Presentation at the 2006 Active Living Research Annual Conference
The Transit Cooperative Research Program has undertaken a major study of the choice of neighborhood form and selection of mode of travel, entitled, “Understanding How Individuals Make Travel and Location Decisions: Implications for Public Transportation, TCRP H-31.” In this project, the research team has applied the Theory of Planned Behavior (TpB) first to the question of how people consider conditions supportive of walking and transit in the selection of their neighborhood; and second, to how such conditions are associated with their propensity to alter their transportation behavior to a lifestyle more dependent on walking and transit.
The objective of this paper is to describe some of the early results of TCRP H-31 concerning the role of urban form and individual values in the determination of the propensity to walk and take transit.
Methods (and Type of Data Collected)
In the first wave of surveying, 865 individuals were surveyed for approximately one half hour concerning many factors related to their choice of both neighborhood type and their mode of transportation. The content of the survey was designed to support the application of the TpB to the question of selection of neighborhood. To this end, the survey examined the role of normative factors (reflected in the subjective norm), the role of attitude formation (reflected in the attitude toward the behavior) and the role of various constraints to adopting the behavior (reflected in the perceived behavioral control.)
To determine the role of “attitude toward the behavior” a series of questions were asked operationalizing the concept of “expectancy/value” theory, which is reflected in the structure of the TpB. In the analysis described in the paper, a composite ‘factor’ was created from a set of these questions concerning the values held by the respondents towards urban conditions, separate from their actual ability to carry out the actions implied by those values. The questions were assembled based on their similarity of response to the base question, “For me, to live within walking distance to stores, restaurants, a public library and a school would be… (desirable/undesirable).” The factor was assembled from 17 questions, selected manually for highest internal consistency and reliability as measured by Cronbach’s alpha.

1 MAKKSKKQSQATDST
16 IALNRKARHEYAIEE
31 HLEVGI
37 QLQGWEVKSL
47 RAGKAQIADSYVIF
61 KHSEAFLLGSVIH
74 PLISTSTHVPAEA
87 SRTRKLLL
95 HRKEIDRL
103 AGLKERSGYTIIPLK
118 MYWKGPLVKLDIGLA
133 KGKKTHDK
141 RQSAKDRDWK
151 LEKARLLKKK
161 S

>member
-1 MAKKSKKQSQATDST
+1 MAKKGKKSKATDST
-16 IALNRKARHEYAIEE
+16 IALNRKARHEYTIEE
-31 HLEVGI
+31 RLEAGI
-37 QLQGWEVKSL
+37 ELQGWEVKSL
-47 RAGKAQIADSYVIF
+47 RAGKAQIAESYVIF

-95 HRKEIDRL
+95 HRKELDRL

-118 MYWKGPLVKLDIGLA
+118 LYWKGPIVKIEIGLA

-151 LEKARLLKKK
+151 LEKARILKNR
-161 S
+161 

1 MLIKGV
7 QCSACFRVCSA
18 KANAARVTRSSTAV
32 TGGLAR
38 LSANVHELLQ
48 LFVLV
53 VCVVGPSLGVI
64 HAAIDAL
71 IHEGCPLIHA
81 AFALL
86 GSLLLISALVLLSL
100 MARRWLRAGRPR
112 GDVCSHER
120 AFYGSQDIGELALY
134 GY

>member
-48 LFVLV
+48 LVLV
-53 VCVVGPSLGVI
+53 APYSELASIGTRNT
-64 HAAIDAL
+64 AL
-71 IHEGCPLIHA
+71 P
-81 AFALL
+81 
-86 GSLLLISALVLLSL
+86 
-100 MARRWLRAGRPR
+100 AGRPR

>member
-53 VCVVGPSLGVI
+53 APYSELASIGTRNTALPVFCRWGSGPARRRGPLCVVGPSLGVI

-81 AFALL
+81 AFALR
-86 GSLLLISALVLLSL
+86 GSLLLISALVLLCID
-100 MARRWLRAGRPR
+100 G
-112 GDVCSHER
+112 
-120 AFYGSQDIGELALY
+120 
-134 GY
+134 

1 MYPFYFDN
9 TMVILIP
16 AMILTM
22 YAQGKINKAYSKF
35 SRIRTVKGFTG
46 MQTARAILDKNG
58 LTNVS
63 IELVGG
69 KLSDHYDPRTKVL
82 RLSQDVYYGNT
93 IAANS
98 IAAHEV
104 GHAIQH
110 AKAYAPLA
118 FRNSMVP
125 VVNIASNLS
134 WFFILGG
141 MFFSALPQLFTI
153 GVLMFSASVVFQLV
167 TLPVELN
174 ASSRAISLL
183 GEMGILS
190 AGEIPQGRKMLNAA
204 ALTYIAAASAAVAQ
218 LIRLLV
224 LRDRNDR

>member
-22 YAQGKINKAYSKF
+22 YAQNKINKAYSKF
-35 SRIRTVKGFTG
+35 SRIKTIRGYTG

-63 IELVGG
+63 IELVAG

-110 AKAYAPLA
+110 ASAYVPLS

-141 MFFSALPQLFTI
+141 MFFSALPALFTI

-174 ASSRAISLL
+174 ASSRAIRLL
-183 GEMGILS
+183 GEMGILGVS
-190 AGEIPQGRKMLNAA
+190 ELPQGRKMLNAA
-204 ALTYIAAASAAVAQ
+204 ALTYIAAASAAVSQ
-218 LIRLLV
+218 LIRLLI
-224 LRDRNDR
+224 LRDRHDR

Based on a cluster analysis resulting from the application of this factor, the full survey sample was clustered into two subgroups, separating those holding “green values” from those holding “non-green values.”
Basic four-cell matrices were developed to reveal the interaction between attitudes and neighborhood form, as it relates to mode choices including, walk/bike total trip mode share, walk/bike non-work mode share, number of utilitarian walk trips per month, number of non-work utilitarian walk trips per month and transit work trip mode share. All four cells of each matrix performed as expected in each case. Consistent with other research, walk trips for exercise/fun did not vary by neighborhood type or by attitude towards urbanity.
The results of the exercise help to reveal the extent to which one’s modal behavior is related to various conditions of urban form, arrayed against the two levels of personal values. In most cases, the factor representing values has a higher power of explanation for modal behavior than the variables representing various conditions of urban form.
The implications of the research suggest that within each neighborhood type, those who hold a set of positive values towards urban conditions have a significantly higher propensity to take transit and undertake utilitarian walking than those who do not hold such pro-urban values. As this exercise was undertaken as an early spin-off from the much larger dataset of the full project, it will be important to re-examine these early conclusions based on the results of the second wave of surveying (that is now underway), which focuses on modal behavior. At the conclusion of the study, all of this will be expressed as part of a developing “three level model” which uses the TpB as the starting point for a construct, which separates out various input variables in terms of:
1) A personal level, at which inclination to behavior is formed;
2) An interpersonal level at which the effects of peer pressure from one’s personal social network are felt;
3) An environmental level at which the physical or other constraints of the real world come into play concerning the possible adoption of the behavior.